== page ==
May 28 (Reuters) - Medtronic Inc has agreed to pay $9.9 million to the United States to settle claims it used kickbacks to induce doctors to implant its pacemakers and defibrillators in patients.
The U.S. Department of Justice had accused Medtronic of inducing doctors to use its products by paying them to speak at conferences, developing marketing and business plans at no cost, and providing tickets to sports events.
"These sorts of improper financial incentives not only undermine the integrity of medical decisions, they also waste taxpayer funds and are unfair to competitors who are trying to play by the rules," U.S. Attorney Benjamin Wagner in Sacramento, California, said in a statement on Wednesday.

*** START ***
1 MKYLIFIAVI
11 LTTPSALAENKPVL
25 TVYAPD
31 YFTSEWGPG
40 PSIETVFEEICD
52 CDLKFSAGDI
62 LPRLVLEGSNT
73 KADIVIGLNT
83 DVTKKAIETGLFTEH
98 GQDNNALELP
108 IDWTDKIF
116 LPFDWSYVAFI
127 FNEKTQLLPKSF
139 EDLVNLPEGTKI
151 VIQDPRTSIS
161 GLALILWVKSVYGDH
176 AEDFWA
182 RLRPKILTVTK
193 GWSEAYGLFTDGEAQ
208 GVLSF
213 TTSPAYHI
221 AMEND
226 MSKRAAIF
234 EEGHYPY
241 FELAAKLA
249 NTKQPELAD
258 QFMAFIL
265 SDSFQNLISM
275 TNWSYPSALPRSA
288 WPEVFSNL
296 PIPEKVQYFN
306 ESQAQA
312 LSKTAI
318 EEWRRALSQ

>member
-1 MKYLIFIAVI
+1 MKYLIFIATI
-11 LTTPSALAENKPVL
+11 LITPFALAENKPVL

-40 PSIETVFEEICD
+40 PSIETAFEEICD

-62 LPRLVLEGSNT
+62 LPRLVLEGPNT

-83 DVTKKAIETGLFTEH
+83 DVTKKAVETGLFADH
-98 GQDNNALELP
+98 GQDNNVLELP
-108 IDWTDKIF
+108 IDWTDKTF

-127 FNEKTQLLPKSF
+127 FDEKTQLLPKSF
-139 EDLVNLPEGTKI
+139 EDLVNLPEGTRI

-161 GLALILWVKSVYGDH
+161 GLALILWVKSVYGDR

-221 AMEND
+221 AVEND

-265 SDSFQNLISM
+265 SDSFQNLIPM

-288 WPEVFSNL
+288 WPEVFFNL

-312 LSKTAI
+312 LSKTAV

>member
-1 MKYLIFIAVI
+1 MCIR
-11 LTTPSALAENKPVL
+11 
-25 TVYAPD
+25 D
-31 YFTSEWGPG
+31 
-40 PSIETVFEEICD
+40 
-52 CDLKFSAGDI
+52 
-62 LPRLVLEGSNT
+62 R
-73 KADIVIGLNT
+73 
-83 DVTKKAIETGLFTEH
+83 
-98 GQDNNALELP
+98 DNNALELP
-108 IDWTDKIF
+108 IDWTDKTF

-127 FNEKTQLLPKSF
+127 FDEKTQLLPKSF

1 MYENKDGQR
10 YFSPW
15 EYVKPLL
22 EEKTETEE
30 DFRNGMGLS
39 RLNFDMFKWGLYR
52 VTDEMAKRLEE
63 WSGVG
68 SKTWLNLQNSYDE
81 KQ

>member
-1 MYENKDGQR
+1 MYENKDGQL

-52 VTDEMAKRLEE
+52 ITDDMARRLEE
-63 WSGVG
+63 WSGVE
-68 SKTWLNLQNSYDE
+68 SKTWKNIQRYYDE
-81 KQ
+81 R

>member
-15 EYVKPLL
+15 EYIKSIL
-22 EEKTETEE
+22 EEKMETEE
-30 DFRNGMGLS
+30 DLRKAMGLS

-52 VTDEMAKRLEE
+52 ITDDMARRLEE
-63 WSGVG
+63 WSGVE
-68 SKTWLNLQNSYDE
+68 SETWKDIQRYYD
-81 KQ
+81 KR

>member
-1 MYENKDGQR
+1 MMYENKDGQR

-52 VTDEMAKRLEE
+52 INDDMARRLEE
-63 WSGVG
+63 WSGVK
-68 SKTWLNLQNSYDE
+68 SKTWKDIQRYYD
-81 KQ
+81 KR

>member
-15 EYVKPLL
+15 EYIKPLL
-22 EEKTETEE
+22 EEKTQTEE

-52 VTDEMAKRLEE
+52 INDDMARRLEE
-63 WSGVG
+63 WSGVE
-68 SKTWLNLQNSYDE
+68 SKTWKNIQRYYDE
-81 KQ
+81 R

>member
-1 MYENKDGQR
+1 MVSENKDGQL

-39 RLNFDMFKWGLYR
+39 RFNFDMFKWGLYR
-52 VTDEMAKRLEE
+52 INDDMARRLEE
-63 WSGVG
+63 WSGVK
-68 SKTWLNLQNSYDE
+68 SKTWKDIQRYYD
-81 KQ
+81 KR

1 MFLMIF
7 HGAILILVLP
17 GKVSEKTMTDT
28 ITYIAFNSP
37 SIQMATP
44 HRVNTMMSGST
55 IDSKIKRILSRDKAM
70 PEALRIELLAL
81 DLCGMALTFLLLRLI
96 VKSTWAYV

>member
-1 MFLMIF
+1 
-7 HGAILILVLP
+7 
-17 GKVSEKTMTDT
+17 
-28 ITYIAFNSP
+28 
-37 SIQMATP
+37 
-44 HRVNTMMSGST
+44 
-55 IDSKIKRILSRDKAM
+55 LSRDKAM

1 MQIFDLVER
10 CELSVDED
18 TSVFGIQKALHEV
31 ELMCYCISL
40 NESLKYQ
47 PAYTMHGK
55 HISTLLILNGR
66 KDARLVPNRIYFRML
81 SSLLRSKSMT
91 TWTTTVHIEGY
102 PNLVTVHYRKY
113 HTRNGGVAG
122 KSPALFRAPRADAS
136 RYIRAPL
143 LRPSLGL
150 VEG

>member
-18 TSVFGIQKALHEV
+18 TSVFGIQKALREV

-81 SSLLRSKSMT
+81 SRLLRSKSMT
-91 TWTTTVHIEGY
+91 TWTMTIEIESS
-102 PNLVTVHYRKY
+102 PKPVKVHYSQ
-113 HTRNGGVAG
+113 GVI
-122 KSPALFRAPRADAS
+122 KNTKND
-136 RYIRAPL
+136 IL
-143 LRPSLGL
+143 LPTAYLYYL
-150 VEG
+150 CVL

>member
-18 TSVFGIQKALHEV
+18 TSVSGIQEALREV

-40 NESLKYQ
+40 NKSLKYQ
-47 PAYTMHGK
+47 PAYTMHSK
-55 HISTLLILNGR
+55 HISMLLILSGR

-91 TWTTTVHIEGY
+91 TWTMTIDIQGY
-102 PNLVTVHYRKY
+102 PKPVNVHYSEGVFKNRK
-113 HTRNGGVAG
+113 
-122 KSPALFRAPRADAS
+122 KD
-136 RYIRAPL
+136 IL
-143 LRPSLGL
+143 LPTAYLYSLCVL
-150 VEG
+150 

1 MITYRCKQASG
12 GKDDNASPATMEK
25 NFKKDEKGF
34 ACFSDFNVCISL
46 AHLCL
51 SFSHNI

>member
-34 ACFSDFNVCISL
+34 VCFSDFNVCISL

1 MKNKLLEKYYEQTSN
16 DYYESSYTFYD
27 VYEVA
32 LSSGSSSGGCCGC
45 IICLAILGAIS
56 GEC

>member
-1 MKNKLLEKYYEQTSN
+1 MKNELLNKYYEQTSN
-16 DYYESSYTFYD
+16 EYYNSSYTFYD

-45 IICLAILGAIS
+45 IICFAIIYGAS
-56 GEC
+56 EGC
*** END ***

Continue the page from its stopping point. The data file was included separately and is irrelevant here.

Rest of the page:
Medtronic did not immediately respond to requests for comment.
The whistleblower case resolved claims under the federal False Claims Act against Minneapolis-based Medtronic, one of the world's largest heart device makers.
It was originally brought by Adolfo Schroeder, who said he was a business development manager who joined Medtronic in May 2006. Schroeder will receive about $1.73 million in the settlement, the government said.
Medtronic reported net profit of about $3.07 billion for its fiscal year ended April 25.
The case is U.S. ex rel Schroeder v. Medtronic Inc, U.S. District Court, Eastern District of California, No. 09-00279.
Reporting by Jonathan Stempel in New York; Editing by Tom Brown